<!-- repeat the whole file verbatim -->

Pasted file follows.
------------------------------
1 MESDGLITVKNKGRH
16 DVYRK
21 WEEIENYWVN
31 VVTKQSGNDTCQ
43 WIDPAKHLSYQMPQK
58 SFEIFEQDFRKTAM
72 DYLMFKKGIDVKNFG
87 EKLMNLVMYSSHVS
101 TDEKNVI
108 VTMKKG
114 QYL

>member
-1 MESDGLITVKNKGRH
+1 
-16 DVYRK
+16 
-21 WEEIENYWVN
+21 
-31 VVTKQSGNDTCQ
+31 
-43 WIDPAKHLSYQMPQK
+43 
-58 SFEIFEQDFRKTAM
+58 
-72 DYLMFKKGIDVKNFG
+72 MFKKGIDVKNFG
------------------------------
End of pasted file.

1 MESDGLITVKNKGRH
16 DVYRK
21 WEEIENYWVN
31 VVTKQSGNDTCQ
43 WIDPAKHLSYQMPQK
58 SFEIFEQDFRKTAM
72 DYLMFKKGIDVKNFG
87 EKLMNLVMYSSHVS
101 TDEKNVI
108 VTMKKG
114 QYL

>member
-1 MESDGLITVKNKGRH
+1 
-16 DVYRK
+16 
-21 WEEIENYWVN
+21 
-31 VVTKQSGNDTCQ
+31 
-43 WIDPAKHLSYQMPQK
+43 
-58 SFEIFEQDFRKTAM
+58 
-72 DYLMFKKGIDVKNFG
+72 MFKKGIDVKNFG